“I’ve always been super into DIY stuff,” Julien Baker says. The topic wasn’t knitting or crafty glue-gunning projects for her Etsy account but rather something altogether different: music. The 19-year-old Memphis-based singer-songwriter is a self-starter, having made her own album set to release Oct. 23. It’s already gotten buzz and Baker is now touring the East Coast. WWD caught up with her a few days before she hits New York, where she’ll play Cake Shop on Wednesday.
WWD: What are you studying in college?
Julien Baker: I was a recording industry major, I did audio stuff, related to my music. But I switched my major to secondary education and literature so I can teach high school kids. I’m really into European lit. I had a double minor in Spanish and I just love 20th-century Latin American literature. Even with modernists like Amy Lowell I feel like every time I read one of her poems, I get something new — I’m nerdy, I guess.
WWD: When did you become interested music?
JB: When I was younger, like, a lot younger — like, 12 — I was into Green Day and Fall Out Boy, because I was weird and edgy. My dad got a guitar, because he wanted to learn, and I would play it when he wasn’t, and I would sit in my room and play Fall Out Boy covers all the time. And then I made a punk band with the kids in my neighborhood.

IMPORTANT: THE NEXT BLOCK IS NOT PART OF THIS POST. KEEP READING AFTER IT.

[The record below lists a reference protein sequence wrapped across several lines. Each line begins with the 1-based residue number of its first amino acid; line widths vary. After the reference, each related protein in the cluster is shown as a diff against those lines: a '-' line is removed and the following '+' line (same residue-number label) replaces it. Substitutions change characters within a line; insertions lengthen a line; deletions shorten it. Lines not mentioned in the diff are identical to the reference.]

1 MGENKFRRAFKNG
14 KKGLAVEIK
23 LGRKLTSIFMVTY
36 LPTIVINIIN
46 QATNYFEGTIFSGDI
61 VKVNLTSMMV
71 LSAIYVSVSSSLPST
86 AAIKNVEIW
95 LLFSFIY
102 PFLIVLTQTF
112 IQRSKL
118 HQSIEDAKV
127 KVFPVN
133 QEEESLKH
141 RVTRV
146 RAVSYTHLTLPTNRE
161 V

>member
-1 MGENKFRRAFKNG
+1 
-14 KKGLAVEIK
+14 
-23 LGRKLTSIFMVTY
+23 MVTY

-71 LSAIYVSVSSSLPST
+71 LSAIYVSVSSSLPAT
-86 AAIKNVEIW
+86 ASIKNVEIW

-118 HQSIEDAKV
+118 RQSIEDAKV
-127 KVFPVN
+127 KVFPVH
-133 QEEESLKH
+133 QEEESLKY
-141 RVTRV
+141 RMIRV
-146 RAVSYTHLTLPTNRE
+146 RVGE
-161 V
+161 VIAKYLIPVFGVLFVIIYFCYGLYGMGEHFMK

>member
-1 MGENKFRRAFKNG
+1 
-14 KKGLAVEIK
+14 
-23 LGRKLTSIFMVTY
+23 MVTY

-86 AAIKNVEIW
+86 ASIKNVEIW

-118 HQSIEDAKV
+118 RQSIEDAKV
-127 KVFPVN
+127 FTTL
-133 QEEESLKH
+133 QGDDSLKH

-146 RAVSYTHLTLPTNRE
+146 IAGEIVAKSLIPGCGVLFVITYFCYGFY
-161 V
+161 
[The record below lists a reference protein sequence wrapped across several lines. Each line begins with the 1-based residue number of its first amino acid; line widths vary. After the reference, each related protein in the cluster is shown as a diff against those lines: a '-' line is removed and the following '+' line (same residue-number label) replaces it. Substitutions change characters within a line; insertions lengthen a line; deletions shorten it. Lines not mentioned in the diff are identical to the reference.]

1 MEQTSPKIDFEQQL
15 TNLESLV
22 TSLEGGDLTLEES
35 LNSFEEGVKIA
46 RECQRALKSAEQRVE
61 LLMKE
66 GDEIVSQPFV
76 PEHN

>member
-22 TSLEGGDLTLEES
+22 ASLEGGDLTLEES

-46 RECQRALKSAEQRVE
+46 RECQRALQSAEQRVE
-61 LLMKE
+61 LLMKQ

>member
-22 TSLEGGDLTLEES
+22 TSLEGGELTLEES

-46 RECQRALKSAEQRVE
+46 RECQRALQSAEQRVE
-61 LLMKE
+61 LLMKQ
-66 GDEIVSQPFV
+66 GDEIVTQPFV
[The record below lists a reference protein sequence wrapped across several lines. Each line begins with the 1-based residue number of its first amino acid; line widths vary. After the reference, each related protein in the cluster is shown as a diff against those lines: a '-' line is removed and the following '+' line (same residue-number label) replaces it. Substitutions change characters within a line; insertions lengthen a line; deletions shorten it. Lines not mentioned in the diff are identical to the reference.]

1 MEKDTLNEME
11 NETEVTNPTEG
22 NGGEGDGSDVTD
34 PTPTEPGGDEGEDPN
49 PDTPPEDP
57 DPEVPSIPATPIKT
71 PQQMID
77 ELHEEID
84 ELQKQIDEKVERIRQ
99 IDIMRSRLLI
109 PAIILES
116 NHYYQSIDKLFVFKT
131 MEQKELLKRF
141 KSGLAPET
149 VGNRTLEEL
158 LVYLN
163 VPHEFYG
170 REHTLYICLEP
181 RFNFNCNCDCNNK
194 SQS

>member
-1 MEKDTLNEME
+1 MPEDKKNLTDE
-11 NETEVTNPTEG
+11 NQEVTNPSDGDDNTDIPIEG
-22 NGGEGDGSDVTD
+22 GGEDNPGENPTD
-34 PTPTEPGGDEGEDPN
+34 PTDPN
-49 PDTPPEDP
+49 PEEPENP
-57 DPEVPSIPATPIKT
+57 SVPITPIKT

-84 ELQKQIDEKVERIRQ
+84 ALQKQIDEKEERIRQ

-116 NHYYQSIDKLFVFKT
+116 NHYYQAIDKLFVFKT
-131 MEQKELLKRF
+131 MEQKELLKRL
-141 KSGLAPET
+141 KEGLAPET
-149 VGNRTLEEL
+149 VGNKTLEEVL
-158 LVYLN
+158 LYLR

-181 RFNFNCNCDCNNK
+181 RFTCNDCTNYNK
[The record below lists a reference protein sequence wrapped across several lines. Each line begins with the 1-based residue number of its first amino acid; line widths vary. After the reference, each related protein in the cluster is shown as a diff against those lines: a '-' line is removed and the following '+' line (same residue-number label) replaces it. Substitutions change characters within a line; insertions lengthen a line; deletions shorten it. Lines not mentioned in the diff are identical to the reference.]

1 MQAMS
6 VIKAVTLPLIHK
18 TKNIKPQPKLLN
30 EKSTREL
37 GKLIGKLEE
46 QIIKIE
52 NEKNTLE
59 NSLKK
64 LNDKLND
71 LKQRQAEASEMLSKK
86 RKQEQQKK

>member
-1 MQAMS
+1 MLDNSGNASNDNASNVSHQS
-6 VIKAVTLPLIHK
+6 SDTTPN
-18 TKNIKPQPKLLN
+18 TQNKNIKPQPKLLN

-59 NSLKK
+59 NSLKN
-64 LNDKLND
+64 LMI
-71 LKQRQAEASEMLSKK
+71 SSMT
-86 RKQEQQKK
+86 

WWD: That’s not really your sound now.
JB: I was kind of a hooligan for a little while and didn’t do anything productive except for cover metalcore bands. There’s this nonprofit organization in Memphis called Smith7 Records, and they put on punk shows in a substance-free environment, so kids can go and experience music and be safe and not out drunk or smoking weed. So I got involved with that and then I started doing coffee shop shows, so for a little while in middle school I was that girl doing Landon Pigg covers at my local coffee shop.
WWD: Are you influenced by traditional Memphis music?
JB: I used to go to a church in Memphis where we did bluegrass Sundays, and I used to play mandolin and banjo and slap steel, which is bizarre because my music doesn’t sound like country stuff, but I love all that.
WWD: What are you listening to these days?
JB: I know it’s such a cop out to say everything, but there’s not a lot of music that I don’t find inherently worth listening to. I took a class on the history of R&B and culture, and so for a while I was just really into Eighties and Nineties rap. And then I’ll go through phases where I’m like, ‘Man, I just want to listen to Merle Haggard’s greatest hits.’ But the stuff that I really identify with is alternative, heavier music. My favorite band of all time, Me Without You. They’re this weird alternative rock band that writes a lot of spiritual and philosophical lyrics that I’m just really into. I also really love Daughter, and The National.